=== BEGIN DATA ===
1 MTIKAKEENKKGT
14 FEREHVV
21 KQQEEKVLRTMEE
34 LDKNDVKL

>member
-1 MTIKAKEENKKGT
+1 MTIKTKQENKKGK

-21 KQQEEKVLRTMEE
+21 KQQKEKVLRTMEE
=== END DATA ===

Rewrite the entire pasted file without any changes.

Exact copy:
1 MTIKAKEENKKGT
14 FEREHVV
21 KQQEEKVLRTMEE
34 LDKNDVKL

>member
-1 MTIKAKEENKKGT
+1 MTIKTKQENKKGK

-21 KQQEEKVLRTMEE
+21 KQQKEKVLRTMEE